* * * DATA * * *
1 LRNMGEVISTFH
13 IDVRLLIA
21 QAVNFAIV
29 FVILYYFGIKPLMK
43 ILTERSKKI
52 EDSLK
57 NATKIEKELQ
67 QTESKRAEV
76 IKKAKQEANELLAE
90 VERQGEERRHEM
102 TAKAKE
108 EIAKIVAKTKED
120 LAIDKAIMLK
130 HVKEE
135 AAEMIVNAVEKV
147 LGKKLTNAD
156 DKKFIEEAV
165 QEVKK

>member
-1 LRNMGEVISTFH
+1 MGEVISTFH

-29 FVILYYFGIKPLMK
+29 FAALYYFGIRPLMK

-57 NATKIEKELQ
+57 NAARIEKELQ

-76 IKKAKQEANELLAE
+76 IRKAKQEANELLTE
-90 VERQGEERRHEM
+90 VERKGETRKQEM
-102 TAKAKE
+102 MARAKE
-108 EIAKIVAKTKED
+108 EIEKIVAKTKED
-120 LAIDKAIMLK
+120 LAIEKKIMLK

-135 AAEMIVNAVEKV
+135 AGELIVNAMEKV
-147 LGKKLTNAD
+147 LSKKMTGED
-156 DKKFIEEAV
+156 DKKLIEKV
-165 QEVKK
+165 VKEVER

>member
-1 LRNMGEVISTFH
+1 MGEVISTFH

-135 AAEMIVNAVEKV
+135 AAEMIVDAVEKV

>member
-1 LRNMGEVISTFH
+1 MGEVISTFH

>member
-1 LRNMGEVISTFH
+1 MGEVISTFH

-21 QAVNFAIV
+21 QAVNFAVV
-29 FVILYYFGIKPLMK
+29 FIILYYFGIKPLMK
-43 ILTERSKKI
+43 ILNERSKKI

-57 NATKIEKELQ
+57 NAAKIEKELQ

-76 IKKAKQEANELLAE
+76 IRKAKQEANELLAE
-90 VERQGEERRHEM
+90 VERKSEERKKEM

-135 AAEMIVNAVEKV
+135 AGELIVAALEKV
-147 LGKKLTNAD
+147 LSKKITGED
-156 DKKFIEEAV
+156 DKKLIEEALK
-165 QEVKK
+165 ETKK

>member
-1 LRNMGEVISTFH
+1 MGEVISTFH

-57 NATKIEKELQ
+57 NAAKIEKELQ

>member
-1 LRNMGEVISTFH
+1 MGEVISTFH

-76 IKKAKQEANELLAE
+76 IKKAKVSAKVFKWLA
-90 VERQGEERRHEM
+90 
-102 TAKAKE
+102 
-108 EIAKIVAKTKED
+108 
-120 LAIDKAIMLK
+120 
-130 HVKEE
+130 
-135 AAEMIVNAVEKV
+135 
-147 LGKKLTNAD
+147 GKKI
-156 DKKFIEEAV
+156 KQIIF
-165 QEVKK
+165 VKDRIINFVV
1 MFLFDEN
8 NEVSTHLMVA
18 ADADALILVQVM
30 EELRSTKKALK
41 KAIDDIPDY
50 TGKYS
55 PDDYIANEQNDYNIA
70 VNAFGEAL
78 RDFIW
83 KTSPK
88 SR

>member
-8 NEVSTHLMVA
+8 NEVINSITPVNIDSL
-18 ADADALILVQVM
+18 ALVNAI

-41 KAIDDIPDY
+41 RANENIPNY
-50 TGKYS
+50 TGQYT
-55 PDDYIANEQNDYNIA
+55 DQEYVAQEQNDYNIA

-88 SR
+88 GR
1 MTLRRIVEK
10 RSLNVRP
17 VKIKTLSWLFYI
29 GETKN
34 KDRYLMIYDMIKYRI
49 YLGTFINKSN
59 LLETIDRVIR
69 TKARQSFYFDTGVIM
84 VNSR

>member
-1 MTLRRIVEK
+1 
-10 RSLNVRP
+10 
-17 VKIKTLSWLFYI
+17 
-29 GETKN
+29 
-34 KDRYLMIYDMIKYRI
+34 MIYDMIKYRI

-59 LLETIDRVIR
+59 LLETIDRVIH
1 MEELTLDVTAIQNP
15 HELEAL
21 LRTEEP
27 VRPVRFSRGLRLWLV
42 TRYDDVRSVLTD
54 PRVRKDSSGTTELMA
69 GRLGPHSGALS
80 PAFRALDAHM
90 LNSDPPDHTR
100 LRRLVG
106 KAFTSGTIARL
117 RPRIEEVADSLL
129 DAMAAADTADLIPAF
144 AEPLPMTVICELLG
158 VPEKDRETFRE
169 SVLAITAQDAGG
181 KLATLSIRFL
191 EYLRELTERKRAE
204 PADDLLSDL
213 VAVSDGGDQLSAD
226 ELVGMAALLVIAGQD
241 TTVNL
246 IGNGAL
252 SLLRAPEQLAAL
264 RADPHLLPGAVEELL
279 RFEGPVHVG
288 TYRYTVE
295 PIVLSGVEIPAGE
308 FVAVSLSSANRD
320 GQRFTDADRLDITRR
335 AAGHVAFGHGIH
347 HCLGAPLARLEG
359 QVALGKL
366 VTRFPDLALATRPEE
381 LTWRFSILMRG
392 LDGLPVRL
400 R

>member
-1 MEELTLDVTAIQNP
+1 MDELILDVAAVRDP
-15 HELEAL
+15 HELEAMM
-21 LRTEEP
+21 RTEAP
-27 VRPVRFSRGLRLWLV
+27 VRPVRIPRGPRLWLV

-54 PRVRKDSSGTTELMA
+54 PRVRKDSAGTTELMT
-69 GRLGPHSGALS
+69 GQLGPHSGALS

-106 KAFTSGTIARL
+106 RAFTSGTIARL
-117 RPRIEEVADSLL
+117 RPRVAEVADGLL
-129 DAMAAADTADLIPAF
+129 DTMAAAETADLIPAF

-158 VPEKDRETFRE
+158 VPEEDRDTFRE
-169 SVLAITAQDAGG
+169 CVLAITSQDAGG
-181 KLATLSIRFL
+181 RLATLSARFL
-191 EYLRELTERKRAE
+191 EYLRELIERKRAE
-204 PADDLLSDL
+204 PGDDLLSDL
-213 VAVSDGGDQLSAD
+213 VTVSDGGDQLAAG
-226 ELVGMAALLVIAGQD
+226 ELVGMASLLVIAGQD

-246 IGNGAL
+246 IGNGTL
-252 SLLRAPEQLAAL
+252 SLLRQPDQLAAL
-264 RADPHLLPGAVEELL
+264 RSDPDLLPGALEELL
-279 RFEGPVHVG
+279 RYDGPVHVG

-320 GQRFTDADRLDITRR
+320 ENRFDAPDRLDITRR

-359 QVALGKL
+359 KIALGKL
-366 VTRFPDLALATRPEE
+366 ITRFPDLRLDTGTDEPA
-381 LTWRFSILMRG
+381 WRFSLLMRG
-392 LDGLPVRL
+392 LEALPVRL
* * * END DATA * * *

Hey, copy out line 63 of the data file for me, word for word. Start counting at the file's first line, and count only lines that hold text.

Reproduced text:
-76 IKKAKQEANELLAE